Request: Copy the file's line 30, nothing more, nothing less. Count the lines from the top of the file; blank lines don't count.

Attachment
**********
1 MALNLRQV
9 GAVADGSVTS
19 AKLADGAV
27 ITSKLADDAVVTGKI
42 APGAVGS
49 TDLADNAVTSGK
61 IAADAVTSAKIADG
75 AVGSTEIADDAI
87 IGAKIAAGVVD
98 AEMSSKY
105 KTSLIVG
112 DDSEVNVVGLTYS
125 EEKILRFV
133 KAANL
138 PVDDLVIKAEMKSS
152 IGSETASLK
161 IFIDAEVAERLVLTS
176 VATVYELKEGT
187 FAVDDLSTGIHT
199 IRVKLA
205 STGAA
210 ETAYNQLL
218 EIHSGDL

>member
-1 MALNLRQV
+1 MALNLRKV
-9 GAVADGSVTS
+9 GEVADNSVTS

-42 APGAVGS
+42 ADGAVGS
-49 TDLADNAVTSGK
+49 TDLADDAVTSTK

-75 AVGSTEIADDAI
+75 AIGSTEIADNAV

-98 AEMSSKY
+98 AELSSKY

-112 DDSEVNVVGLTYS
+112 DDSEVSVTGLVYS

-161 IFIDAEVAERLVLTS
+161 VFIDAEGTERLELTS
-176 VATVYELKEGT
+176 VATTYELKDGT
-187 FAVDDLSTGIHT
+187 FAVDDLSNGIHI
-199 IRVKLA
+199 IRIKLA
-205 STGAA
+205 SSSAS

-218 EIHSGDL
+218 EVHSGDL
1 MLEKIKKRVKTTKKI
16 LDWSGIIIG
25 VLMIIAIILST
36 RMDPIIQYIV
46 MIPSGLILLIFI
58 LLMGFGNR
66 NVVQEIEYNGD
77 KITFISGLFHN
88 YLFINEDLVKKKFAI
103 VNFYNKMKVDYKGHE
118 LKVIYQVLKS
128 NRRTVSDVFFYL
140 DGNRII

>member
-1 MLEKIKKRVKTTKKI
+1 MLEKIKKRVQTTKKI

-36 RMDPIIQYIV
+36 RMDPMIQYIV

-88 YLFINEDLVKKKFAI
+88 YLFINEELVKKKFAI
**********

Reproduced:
+42 ADGAVGS